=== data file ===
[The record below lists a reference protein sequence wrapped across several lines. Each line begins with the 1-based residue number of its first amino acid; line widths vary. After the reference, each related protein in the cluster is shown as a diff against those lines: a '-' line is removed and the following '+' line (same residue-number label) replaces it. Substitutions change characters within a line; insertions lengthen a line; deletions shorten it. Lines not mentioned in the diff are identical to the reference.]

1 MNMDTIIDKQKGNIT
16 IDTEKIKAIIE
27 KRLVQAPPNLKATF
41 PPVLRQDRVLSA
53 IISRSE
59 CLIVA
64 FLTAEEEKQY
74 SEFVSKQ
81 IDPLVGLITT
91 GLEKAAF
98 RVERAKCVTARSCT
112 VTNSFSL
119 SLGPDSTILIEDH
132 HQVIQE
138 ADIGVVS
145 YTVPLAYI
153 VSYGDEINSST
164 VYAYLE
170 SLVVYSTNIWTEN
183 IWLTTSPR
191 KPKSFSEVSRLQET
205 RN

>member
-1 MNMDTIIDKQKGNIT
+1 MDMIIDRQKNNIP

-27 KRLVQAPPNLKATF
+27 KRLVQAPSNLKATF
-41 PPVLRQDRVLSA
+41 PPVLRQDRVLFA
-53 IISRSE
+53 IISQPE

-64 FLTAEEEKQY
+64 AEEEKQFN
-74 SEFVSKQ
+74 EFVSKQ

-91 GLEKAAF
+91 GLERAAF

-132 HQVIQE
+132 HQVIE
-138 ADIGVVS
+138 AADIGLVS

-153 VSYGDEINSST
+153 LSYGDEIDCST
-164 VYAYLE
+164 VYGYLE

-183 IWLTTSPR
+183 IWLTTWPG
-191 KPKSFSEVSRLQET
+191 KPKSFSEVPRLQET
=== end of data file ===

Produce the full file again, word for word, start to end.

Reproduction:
[The record below lists a reference protein sequence wrapped across several lines. Each line begins with the 1-based residue number of its first amino acid; line widths vary. After the reference, each related protein in the cluster is shown as a diff against those lines: a '-' line is removed and the following '+' line (same residue-number label) replaces it. Substitutions change characters within a line; insertions lengthen a line; deletions shorten it. Lines not mentioned in the diff are identical to the reference.]

1 MNMDTIIDKQKGNIT
16 IDTEKIKAIIE
27 KRLVQAPPNLKATF
41 PPVLRQDRVLSA
53 IISRSE
59 CLIVA
64 FLTAEEEKQY
74 SEFVSKQ
81 IDPLVGLITT
91 GLEKAAF
98 RVERAKCVTARSCT
112 VTNSFSL
119 SLGPDSTILIEDH
132 HQVIQE
138 ADIGVVS
145 YTVPLAYI
153 VSYGDEINSST
164 VYAYLE
170 SLVVYSTNIWTEN
183 IWLTTSPR
191 KPKSFSEVSRLQET
205 RN

>member
-1 MNMDTIIDKQKGNIT
+1 MDMIIDRQKNNIP

-27 KRLVQAPPNLKATF
+27 KRLVQAPSNLKATF
-41 PPVLRQDRVLSA
+41 PPVLRQDRVLFA
-53 IISRSE
+53 IISQPE

-64 FLTAEEEKQY
+64 AEEEKQFN
-74 SEFVSKQ
+74 EFVSKQ

-91 GLEKAAF
+91 GLERAAF

-132 HQVIQE
+132 HQVIE
-138 ADIGVVS
+138 AADIGLVS

-153 VSYGDEINSST
+153 LSYGDEIDCST
-164 VYAYLE
+164 VYGYLE

-183 IWLTTSPR
+183 IWLTTWPG
-191 KPKSFSEVSRLQET
+191 KPKSFSEVPRLQET